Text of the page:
Ben Hall (rspb-images.com)

Colleen Turner, Community Engagement and Membership Officer for RSPB Scotland, fills us in more on the City Nature Challenge taking place this weekend. This year due to COVID-19 the Challenge is now running a UK project that anyone can take part in not just those in the original nine cities which includes Greater Glasgow – more information on this in this blog.

If you live in Greater Glasgow take part here.

If you live elsewhere in Scotland take part here.

It’s nearly time for City Nature Challenge 2020!

It is that time again, the City Nature Challenge is almost here! This started in 2016 and is a worldwide campaign, where citizens within cities compete to record and identify wildlife. Glasgow is one of the nine UK cities taking part – the only one in Scotland –  along with the 200 cities worldwide. City Nature Challenge is an excellent way to encourage everyone to record wildlife by making it easily accessible through an app called iNaturalist.

With increasing urbanisation in cities, it is crucial that we record the wildlife that we see in our gardens, parks and green spaces. There is not a huge amount of recording in cities so encouraging the people to record is very important, as it allows experts to see what is happening with our urban species. The Giving Nature a Home Project in Glasgow and Edinburgh has always encouraged biological recording through BioBlitz events and working with local biological record centres. City Nature challenge is another way of doing this on a city wide scale, encouraging the public to get involved in recording urban nature and with the ability to compare cities across the world.

Ben Hall (rspb-images.com)

Why is recording wildlife so important? Well recording wildlife is important because it allows conservationists to assess and to improve species biodiversity. Biological recording helps establish trends, for instance increases or decreases within in species and how that could impact the surrounding environments and other species. The UK has one of the longest history of biological recording in the world, but there still needs to be more recording done in urban environments.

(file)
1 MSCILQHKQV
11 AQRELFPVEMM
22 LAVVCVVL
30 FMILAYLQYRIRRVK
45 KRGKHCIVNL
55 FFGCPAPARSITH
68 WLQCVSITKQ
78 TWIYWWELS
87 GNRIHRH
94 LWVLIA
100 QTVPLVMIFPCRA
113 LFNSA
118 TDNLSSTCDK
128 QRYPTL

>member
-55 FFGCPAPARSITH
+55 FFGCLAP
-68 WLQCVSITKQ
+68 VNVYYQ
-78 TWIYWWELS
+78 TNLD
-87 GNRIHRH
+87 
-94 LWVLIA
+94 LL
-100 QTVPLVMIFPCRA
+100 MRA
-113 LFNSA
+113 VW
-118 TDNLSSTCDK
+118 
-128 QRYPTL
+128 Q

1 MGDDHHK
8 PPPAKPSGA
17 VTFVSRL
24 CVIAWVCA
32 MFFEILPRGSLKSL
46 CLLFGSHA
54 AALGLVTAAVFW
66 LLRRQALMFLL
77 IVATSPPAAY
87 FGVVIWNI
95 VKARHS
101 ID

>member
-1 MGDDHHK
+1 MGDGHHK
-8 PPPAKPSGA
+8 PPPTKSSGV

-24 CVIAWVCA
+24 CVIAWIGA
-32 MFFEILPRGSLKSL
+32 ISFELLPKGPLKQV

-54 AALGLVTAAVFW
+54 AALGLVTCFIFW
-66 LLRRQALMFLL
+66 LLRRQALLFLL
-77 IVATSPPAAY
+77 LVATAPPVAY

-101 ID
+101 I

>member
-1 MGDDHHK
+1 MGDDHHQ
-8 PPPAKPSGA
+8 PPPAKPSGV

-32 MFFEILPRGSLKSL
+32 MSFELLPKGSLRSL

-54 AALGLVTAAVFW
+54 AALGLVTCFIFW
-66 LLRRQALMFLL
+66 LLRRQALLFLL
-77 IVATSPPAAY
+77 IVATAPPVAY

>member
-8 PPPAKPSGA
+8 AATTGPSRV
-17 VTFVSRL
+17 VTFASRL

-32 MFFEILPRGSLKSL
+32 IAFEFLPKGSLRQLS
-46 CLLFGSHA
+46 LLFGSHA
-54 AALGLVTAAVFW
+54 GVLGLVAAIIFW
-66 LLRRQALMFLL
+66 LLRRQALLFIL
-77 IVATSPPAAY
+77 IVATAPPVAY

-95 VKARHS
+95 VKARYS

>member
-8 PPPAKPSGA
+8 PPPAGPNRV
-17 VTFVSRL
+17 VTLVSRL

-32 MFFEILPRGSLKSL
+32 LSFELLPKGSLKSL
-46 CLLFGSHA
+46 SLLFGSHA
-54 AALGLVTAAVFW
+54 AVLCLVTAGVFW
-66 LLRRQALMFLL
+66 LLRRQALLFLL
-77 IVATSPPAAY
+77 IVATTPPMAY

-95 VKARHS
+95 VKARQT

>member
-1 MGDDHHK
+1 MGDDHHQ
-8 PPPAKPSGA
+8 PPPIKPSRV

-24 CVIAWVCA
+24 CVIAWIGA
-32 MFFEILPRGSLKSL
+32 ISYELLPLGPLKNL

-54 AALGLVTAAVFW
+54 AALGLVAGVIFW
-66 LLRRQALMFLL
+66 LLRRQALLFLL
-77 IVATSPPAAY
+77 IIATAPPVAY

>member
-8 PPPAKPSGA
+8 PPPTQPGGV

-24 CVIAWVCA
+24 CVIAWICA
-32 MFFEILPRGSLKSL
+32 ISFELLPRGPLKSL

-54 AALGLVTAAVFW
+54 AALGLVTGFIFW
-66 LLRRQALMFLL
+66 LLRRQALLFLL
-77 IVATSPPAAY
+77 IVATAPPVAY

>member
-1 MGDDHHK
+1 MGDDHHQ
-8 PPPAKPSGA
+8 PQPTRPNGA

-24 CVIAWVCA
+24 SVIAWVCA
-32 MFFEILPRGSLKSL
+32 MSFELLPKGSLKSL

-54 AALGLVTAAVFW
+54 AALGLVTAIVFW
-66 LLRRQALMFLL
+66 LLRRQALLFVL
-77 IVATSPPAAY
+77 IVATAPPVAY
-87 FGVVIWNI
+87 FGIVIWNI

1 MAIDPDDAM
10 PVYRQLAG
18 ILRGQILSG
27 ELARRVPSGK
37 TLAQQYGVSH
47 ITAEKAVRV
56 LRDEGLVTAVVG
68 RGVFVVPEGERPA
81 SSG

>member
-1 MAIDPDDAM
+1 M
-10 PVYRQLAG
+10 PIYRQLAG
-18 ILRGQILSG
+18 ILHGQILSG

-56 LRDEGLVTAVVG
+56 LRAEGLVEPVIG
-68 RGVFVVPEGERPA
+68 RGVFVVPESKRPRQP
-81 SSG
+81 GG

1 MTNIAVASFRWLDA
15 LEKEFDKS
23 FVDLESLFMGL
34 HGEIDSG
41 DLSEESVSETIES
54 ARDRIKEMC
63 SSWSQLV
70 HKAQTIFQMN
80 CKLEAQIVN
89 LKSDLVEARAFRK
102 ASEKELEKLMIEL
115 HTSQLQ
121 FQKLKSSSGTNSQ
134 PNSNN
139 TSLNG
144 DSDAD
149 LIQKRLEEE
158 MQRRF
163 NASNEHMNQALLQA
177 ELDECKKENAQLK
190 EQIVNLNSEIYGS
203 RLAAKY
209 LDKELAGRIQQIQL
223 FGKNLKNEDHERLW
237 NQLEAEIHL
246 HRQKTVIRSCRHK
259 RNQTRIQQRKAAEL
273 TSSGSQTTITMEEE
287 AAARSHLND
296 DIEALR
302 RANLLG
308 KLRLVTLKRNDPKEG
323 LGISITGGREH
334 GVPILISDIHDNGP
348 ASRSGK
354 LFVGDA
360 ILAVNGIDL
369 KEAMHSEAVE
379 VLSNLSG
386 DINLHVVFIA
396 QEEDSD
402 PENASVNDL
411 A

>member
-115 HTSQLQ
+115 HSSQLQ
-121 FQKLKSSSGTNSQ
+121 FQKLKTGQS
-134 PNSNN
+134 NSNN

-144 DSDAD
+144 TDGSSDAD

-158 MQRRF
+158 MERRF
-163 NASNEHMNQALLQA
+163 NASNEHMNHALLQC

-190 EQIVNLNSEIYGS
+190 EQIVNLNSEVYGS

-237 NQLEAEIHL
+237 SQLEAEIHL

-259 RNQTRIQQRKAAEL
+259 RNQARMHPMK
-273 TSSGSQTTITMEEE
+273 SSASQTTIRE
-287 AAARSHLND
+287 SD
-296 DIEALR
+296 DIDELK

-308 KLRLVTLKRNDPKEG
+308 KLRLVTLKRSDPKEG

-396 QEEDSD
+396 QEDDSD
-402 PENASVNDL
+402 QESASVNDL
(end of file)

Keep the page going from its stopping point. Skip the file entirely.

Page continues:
The City Nature Challenge is facilitated by many organisers across the UK like the Natural History Museum, the Wildlife Trust, and in Glasgow our Giving Nature A Home Project has previously run events during the City Nature Challenge weekend at Kelvingrove Museum and Art Gallery. These past events have centred around a BioBlitz which included an array of partners to make a fun family events, like worm charming, bird ringing, identifying wildlife, all the while encouraging people to record what they had seen. The aim of these events is to encourage and make biological recording fun and accessible for the public.

House sparrows were observed at City Nature Challenge 2019 in Glasgow. Credit: Ray Kennedy (rspb-images.com)

In 2019, during the City Nature Challenge we engaged with over 300 people at the event, with 134 observations, from dippers to dandelions. Within these species identified, some of our Ambassador species such as house sparrows and bumblebees were identified. These are some of the species we champion in our project, working with communities to improve habitats for across the city. Last year ‘Dippy’ the dinosaur was visiting Kelvingrove from the Natural History Museum in London, so we focused the BioBlitz to be a bigger event around the museum and park. This year, with the Challenge taking part while we’re in lockdown, we want to get even more people taking part but this time from their own homes and wherever they are in Scotland.

If you live in Greater Glasgow take part here.

If you live elsewhere in Scotland take part here.

Dippers were also observed in 2019. Credit: Ben Andrew (rspb-images.com)

Biological recording is crucial, and many people know about the Big Garden Birdwatch and the State of Nature report which are part of research for UK wildlife. The State of Nature report showcased the positive outlook of voluntary biological recording: “contribution of voluntary and amateur recording to our understanding of UK wildlife populations and distributions is now world leading and its significance vitally important to national monitoring and conservation efforts.” Therefore, projects such as the City Nature Challenge is an excellent example for people to get out into their gardens, balconies or just looking through their windows to record what animals they are seeing. Even if it is only pigeons, it is still important to record how many you are seeing as they are also a part of our natural world!

So, over the weekend and surrounding days of 24th to 27th of April, become a citizen scientist and record the wildlife you see from your home wherever you are in Scotland. Contribute to conservation work, have fun and help our wildlife!

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